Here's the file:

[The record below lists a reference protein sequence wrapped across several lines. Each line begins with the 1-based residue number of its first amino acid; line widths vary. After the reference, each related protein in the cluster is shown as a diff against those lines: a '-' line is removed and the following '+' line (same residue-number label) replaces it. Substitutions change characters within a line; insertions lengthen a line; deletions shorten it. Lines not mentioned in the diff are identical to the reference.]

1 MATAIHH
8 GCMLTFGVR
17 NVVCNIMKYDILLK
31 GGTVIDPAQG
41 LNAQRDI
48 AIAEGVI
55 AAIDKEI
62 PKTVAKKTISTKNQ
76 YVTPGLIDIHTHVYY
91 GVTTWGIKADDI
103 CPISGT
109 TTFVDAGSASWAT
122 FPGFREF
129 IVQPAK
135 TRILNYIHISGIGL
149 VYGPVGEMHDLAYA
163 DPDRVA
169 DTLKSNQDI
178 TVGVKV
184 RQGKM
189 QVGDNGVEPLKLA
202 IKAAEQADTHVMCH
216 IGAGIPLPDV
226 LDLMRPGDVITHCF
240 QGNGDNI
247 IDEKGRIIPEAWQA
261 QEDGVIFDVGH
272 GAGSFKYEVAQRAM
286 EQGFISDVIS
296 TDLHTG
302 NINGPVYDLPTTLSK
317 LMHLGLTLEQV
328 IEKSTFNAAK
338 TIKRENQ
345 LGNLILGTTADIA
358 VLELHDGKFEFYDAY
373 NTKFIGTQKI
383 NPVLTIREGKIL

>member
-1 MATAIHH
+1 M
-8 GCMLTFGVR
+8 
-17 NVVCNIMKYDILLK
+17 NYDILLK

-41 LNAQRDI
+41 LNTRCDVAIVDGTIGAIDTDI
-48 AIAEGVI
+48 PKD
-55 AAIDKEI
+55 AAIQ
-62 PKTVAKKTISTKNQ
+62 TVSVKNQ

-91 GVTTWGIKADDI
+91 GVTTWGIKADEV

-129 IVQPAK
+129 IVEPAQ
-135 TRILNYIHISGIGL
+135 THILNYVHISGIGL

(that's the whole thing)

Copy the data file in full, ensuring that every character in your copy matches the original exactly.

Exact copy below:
[The record below lists a reference protein sequence wrapped across several lines. Each line begins with the 1-based residue number of its first amino acid; line widths vary. After the reference, each related protein in the cluster is shown as a diff against those lines: a '-' line is removed and the following '+' line (same residue-number label) replaces it. Substitutions change characters within a line; insertions lengthen a line; deletions shorten it. Lines not mentioned in the diff are identical to the reference.]

1 MATAIHH
8 GCMLTFGVR
17 NVVCNIMKYDILLK
31 GGTVIDPAQG
41 LNAQRDI
48 AIAEGVI
55 AAIDKEI
62 PKTVAKKTISTKNQ
76 YVTPGLIDIHTHVYY
91 GVTTWGIKADDI
103 CPISGT
109 TTFVDAGSASWAT
122 FPGFREF
129 IVQPAK
135 TRILNYIHISGIGL
149 VYGPVGEMHDLAYA
163 DPDRVA
169 DTLKSNQDI
178 TVGVKV
184 RQGKM
189 QVGDNGVEPLKLA
202 IKAAEQADTHVMCH
216 IGAGIPLPDV
226 LDLMRPGDVITHCF
240 QGNGDNI
247 IDEKGRIIPEAWQA
261 QEDGVIFDVGH
272 GAGSFKYEVAQRAM
286 EQGFISDVIS
296 TDLHTG
302 NINGPVYDLPTTLSK
317 LMHLGLTLEQV
328 IEKSTFNAAK
338 TIKRENQ
345 LGNLILGTTADIA
358 VLELHDGKFEFYDAY
373 NTKFIGTQKI
383 NPVLTIREGKIL

>member
-1 MATAIHH
+1 M
-8 GCMLTFGVR
+8 
-17 NVVCNIMKYDILLK
+17 NYDILLK

-41 LNAQRDI
+41 LNTRCDVAIVDGTIGAIDTDI
-48 AIAEGVI
+48 PKD
-55 AAIDKEI
+55 AAIQ
-62 PKTVAKKTISTKNQ
+62 TVSVKNQ

-91 GVTTWGIKADDI
+91 GVTTWGIKADEV

-129 IVQPAK
+129 IVEPAQ
-135 TRILNYIHISGIGL
+135 THILNYVHISGIGL